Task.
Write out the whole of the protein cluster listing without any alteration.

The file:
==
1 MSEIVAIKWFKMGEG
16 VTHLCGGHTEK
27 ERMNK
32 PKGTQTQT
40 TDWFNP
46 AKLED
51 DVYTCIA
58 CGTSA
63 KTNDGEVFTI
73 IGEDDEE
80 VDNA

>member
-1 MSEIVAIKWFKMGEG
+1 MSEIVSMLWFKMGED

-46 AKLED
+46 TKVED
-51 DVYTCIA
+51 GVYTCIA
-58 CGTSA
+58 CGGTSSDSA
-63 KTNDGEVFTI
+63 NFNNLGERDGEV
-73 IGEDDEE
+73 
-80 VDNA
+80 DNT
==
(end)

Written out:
1 MSEIVAIKWFKMGEG
16 VTHLCGGHTEK
27 ERMNK
32 PKGTQTQT
40 TDWFNP
46 AKLED
51 DVYTCIA
58 CGTSA
63 KTNDGEVFTI
73 IGEDDEE
80 VDNA

>member
-1 MSEIVAIKWFKMGEG
+1 MSEIVSMLWFKMGED

-46 AKLED
+46 TKVED
-51 DVYTCIA
+51 GVYTCIA
-58 CGTSA
+58 CGGTSSDSA
-63 KTNDGEVFTI
+63 NFNNLGERDGEV
-73 IGEDDEE
+73 
-80 VDNA
+80 DNT